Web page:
Veganess of wild mushrooms on manure?

Discussion in 'Vegetarian' started by TreePhiend, May 9, 2004.

  1. TreePhiend

    TreePhiend Member

    Ok, so whats the deal here. I know that for all normal gardening purposes manure is to be avoided if the resulting veggies are to be concidered vegan. But what about wild psilocybin mushrooms growing on cow manure? Most of the wild shrooms in the south are found on cow manure. If you ate the shrooms off of the cow shit in the field, you are not buying the cow shit and therefore are not supporting the industry. So, what are your thoughts?
     
  2. Enron

    Enron Member

    I dont really see the problem in that, sure your benefitting off of the cow but not in any way that will fuel the cruelty or the industry.
     
  3. sugrmag

    sugrmag Uber Nerd

    The only thing I would be concerned about is what is in the manure. What hormones or antibiotics or other nasty shit the cow was fed that is in the manure? If it is organic cow shit, then I would say no problem. But...if it's not...
     
  4. TreePhiend

    TreePhiend Member

    This seems like more of an organic issue than a vegan issue, I mean hormones and chemicals are not automatically un-vegan although they can be unhealthy. I see no diffrence between wild shrooms grown on cow manure full of chemicals and store bought nonorganic mushrooms in the organic sense, but in the vegan sense it is boarderline.
     
  5. sugrmag

    sugrmag Uber Nerd

    You're right, tree. It is more of an organic issue, but that is what I would be concerned about. But, not to sound stupid, do all cows have vegetarian diets? I know chickens don't.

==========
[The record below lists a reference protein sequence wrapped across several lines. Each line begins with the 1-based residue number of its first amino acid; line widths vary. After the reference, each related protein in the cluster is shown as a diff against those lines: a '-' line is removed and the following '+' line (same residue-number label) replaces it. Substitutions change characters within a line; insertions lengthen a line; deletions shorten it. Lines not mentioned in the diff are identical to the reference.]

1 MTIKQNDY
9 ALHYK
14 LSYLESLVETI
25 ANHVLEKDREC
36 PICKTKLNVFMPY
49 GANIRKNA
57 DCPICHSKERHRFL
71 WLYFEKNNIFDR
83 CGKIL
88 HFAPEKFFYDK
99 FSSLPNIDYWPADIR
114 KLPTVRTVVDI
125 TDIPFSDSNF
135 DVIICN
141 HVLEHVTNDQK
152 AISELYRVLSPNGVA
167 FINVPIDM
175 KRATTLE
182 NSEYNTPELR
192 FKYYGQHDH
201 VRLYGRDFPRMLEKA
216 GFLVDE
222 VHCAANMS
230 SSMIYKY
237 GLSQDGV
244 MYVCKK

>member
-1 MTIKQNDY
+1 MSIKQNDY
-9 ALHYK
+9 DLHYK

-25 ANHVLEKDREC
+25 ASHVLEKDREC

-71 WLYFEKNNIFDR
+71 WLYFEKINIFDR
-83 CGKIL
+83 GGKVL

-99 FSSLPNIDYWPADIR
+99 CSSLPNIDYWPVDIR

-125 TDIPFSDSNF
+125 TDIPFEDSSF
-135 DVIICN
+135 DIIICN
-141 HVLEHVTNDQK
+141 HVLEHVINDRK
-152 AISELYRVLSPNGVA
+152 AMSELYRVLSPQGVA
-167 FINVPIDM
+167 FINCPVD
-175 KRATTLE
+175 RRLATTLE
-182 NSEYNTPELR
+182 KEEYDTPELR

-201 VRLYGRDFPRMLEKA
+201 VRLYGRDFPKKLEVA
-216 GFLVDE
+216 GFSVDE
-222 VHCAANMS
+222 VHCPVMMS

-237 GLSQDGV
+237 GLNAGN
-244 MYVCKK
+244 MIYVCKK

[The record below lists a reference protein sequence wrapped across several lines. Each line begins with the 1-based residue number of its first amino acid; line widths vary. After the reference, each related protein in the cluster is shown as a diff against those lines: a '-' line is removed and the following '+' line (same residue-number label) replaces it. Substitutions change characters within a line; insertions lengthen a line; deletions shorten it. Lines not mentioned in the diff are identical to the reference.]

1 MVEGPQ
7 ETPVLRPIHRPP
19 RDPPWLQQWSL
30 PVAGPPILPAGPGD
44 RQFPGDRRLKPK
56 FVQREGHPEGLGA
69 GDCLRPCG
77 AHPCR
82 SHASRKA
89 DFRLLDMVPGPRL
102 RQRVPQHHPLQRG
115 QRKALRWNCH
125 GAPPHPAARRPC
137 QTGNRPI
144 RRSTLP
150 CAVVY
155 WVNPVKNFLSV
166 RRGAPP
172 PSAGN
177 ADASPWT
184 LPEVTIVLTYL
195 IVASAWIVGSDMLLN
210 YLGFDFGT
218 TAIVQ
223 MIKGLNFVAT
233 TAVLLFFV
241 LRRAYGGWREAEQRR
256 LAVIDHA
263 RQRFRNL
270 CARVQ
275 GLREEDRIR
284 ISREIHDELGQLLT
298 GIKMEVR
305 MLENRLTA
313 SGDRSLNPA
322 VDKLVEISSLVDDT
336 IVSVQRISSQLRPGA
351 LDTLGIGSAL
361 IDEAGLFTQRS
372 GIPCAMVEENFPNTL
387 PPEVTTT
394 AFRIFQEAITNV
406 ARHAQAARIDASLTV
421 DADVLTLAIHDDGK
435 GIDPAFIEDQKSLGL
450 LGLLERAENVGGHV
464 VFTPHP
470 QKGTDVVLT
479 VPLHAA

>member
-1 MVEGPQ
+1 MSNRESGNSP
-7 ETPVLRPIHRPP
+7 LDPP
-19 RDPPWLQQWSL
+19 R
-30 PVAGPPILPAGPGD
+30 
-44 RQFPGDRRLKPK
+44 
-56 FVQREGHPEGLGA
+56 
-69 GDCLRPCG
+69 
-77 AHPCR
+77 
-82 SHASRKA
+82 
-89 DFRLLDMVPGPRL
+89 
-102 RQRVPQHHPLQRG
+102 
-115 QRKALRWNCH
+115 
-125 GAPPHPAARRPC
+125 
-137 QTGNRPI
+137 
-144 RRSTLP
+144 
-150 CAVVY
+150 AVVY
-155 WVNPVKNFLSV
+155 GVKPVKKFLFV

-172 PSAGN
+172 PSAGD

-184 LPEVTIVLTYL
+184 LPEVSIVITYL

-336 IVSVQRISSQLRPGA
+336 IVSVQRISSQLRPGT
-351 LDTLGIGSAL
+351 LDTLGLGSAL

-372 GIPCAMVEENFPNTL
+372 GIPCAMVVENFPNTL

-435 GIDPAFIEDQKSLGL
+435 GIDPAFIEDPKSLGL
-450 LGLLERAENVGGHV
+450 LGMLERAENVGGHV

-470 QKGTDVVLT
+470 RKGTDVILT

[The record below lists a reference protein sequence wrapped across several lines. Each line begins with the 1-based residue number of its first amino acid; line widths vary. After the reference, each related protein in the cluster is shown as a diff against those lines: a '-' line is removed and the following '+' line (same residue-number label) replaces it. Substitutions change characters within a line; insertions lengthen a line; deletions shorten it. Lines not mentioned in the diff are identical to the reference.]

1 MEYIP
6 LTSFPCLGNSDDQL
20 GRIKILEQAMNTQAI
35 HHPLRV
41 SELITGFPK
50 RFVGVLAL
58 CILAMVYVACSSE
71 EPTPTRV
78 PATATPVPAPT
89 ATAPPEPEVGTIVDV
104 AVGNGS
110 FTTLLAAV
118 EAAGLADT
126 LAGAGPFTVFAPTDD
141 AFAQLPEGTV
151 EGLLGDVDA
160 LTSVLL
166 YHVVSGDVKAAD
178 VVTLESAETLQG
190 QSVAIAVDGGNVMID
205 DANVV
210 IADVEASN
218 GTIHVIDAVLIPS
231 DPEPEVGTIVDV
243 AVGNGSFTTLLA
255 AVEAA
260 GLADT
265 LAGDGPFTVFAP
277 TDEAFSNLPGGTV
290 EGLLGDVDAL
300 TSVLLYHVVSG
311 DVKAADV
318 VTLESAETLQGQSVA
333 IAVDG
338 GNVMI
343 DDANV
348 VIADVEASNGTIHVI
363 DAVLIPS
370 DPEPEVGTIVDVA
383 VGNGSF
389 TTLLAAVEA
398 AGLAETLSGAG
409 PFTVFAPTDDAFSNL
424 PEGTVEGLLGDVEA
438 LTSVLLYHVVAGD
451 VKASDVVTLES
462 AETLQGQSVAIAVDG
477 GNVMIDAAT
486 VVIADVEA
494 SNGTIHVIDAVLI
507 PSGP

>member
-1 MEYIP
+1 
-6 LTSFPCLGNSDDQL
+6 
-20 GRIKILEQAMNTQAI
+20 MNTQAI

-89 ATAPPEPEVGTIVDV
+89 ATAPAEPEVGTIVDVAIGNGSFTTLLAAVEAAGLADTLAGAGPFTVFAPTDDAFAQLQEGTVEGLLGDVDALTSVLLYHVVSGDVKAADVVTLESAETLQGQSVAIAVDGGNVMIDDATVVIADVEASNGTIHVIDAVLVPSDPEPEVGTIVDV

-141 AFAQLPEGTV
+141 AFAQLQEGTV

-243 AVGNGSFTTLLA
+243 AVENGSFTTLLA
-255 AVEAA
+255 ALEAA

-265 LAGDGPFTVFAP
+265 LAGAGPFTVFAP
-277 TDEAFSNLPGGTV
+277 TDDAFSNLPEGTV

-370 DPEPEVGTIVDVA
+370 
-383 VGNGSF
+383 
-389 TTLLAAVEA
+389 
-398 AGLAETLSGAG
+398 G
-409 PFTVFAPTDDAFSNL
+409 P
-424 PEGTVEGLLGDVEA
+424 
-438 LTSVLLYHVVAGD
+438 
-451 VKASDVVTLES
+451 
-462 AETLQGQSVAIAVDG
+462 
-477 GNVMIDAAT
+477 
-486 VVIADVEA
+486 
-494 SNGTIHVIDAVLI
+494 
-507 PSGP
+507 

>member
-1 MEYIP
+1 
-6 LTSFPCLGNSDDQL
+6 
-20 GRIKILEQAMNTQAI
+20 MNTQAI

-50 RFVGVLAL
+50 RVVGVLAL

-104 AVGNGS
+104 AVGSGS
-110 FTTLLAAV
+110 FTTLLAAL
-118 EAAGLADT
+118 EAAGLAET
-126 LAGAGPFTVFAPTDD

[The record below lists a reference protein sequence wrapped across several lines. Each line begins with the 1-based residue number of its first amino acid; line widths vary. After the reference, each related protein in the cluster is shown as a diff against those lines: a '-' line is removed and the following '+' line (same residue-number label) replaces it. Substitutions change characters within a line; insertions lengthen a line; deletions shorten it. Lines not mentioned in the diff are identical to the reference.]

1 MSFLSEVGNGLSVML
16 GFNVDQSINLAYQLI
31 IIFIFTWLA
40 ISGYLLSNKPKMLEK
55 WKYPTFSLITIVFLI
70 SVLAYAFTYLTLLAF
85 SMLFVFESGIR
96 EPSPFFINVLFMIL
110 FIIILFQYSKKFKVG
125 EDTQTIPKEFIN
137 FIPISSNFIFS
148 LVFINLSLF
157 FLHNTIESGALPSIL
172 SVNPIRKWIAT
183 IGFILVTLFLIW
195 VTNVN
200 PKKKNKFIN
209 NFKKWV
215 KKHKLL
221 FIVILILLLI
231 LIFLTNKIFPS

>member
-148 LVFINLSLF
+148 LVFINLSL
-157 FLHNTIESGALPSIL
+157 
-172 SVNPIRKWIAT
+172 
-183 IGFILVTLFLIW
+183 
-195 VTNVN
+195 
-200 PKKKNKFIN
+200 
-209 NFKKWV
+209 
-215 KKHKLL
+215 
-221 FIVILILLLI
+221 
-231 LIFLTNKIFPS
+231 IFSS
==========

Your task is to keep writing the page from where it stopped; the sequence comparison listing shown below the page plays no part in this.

6. Bilby

    Bilby Freerangertarian Staff Member Lifetime Supporter Super Moderator

    Let's get something straight.Mushrooms are not plants.They are fungi.Plants are generally autotrophic in nutrition that is to say they feed of inorganic raw materials.Hence the invention of synthetic chemical fertilizers.Mushrooms being fungi are a type of hetrotrophic nutrition known as saprophitic nutrition.This means they are only able to live of dead rotting material.Making mushroom compost is a very exacting business.All commercial mushrooms are produced along organic guidelines because it is simply not possible to grow using chemical fertilizers.
    The idea of vegan organic food has intrigued me for years.
     
  7. Enron

    Enron Member

    Bilby is quite the scientist
     
  8. TreePhiend

    TreePhiend Member

    well, they can be grown on a non-organicly grown substrate, which would make the resulting mushrooms non-organic. Personally, I always use organic grains to make my substrate when growing mushrooms, but I'm not so sure about the ones in the stores.
     

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